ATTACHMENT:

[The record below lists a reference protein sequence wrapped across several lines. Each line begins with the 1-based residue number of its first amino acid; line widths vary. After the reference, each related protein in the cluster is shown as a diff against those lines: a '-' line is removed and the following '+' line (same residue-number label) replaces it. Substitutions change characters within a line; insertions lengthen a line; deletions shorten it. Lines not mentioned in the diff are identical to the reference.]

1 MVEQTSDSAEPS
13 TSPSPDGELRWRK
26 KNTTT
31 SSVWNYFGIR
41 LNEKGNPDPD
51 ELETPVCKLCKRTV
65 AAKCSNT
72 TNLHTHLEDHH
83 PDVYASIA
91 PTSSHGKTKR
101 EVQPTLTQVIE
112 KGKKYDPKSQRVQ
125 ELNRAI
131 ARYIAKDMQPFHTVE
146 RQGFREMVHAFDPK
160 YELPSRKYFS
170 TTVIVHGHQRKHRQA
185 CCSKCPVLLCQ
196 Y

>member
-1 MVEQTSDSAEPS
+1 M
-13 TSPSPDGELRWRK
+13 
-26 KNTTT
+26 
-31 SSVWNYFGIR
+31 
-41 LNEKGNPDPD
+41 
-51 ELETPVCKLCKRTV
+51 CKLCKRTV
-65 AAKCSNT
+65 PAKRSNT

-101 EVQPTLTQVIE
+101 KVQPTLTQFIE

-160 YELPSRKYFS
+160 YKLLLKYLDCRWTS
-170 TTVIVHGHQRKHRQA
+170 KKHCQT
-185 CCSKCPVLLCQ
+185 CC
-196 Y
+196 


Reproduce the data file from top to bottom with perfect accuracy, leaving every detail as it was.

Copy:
[The record below lists a reference protein sequence wrapped across several lines. Each line begins with the 1-based residue number of its first amino acid; line widths vary. After the reference, each related protein in the cluster is shown as a diff against those lines: a '-' line is removed and the following '+' line (same residue-number label) replaces it. Substitutions change characters within a line; insertions lengthen a line; deletions shorten it. Lines not mentioned in the diff are identical to the reference.]

1 MVEQTSDSAEPS
13 TSPSPDGELRWRK
26 KNTTT
31 SSVWNYFGIR
41 LNEKGNPDPD
51 ELETPVCKLCKRTV
65 AAKCSNT
72 TNLHTHLEDHH
83 PDVYASIA
91 PTSSHGKTKR
101 EVQPTLTQVIE
112 KGKKYDPKSQRVQ
125 ELNRAI
131 ARYIAKDMQPFHTVE
146 RQGFREMVHAFDPK
160 YELPSRKYFS
170 TTVIVHGHQRKHRQA
185 CCSKCPVLLCQ
196 Y

>member
-1 MVEQTSDSAEPS
+1 M
-13 TSPSPDGELRWRK
+13 
-26 KNTTT
+26 
-31 SSVWNYFGIR
+31 
-41 LNEKGNPDPD
+41 
-51 ELETPVCKLCKRTV
+51 CKLCKRTV
-65 AAKCSNT
+65 PAKRSNT

-101 EVQPTLTQVIE
+101 KVQPTLTQFIE

-160 YELPSRKYFS
+160 YKLLLKYLDCRWTS
-170 TTVIVHGHQRKHRQA
+170 KKHCQT
-185 CCSKCPVLLCQ
+185 CC
-196 Y
+196 